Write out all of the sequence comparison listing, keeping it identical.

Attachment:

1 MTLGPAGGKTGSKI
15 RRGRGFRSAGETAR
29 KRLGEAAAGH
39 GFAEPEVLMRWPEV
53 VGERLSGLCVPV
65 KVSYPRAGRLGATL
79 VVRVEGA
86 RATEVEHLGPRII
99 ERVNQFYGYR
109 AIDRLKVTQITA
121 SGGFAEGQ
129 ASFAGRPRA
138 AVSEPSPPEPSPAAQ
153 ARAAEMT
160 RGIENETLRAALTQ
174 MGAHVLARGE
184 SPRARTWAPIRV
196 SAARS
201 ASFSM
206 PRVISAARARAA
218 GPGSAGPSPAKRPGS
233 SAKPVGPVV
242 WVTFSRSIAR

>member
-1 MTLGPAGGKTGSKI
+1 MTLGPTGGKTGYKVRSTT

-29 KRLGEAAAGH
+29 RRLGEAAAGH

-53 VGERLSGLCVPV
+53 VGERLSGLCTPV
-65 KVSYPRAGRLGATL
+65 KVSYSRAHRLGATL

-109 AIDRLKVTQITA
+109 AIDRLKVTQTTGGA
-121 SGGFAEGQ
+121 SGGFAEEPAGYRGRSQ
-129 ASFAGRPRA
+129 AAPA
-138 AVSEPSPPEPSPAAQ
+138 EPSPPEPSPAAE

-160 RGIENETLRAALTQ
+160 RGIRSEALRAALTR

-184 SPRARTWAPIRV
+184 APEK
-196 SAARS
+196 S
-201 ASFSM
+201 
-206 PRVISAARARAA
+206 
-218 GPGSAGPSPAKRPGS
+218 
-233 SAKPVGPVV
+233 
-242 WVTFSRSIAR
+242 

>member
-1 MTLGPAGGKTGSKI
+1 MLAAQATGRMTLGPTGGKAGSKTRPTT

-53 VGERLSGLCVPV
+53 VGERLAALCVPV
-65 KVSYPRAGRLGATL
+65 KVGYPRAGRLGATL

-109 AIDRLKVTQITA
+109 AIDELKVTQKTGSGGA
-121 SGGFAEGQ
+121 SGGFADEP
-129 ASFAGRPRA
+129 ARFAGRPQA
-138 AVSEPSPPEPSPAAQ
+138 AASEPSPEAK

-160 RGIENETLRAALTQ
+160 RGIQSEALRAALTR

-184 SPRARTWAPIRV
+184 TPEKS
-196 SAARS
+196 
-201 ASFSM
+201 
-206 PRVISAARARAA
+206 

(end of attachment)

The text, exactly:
1 MTLGPAGGKTGSKI
15 RRGRGFRSAGETAR
29 KRLGEAAAGH
39 GFAEPEVLMRWPEV
53 VGERLSGLCVPV
65 KVSYPRAGRLGATL
79 VVRVEGA
86 RATEVEHLGPRII
99 ERVNQFYGYR
109 AIDRLKVTQITA
121 SGGFAEGQ
129 ASFAGRPRA
138 AVSEPSPPEPSPAAQ
153 ARAAEMT
160 RGIENETLRAALTQ
174 MGAHVLARGE
184 SPRARTWAPIRV
196 SAARS
201 ASFSM
206 PRVISAARARAA
218 GPGSAGPSPAKRPGS
233 SAKPVGPVV
242 WVTFSRSIAR

>member
-1 MTLGPAGGKTGSKI
+1 MTLGPTGGKTGYKVRSTT

-29 KRLGEAAAGH
+29 RRLGEAAAGH

-53 VGERLSGLCVPV
+53 VGERLSGLCTPV
-65 KVSYPRAGRLGATL
+65 KVSYSRAHRLGATL

-109 AIDRLKVTQITA
+109 AIDRLKVTQTTGGA
-121 SGGFAEGQ
+121 SGGFAEEPAGYRGRSQ
-129 ASFAGRPRA
+129 AAPA
-138 AVSEPSPPEPSPAAQ
+138 EPSPPEPSPAAE

-160 RGIENETLRAALTQ
+160 RGIRSEALRAALTR

-184 SPRARTWAPIRV
+184 APEK
-196 SAARS
+196 S
-201 ASFSM
+201 
-206 PRVISAARARAA
+206 
-218 GPGSAGPSPAKRPGS
+218 
-233 SAKPVGPVV
+233 
-242 WVTFSRSIAR
+242 

>member
-1 MTLGPAGGKTGSKI
+1 MLAAQATGRMTLGPTGGKAGSKTRPTT

-53 VGERLSGLCVPV
+53 VGERLAALCVPV
-65 KVSYPRAGRLGATL
+65 KVGYPRAGRLGATL

-109 AIDRLKVTQITA
+109 AIDELKVTQKTGSGGA
-121 SGGFAEGQ
+121 SGGFADEP
-129 ASFAGRPRA
+129 ARFAGRPQA
-138 AVSEPSPPEPSPAAQ
+138 AASEPSPEAK

-160 RGIENETLRAALTQ
+160 RGIQSEALRAALTR

-184 SPRARTWAPIRV
+184 TPEKS
-196 SAARS
+196 
-201 ASFSM
+201 
-206 PRVISAARARAA
+206 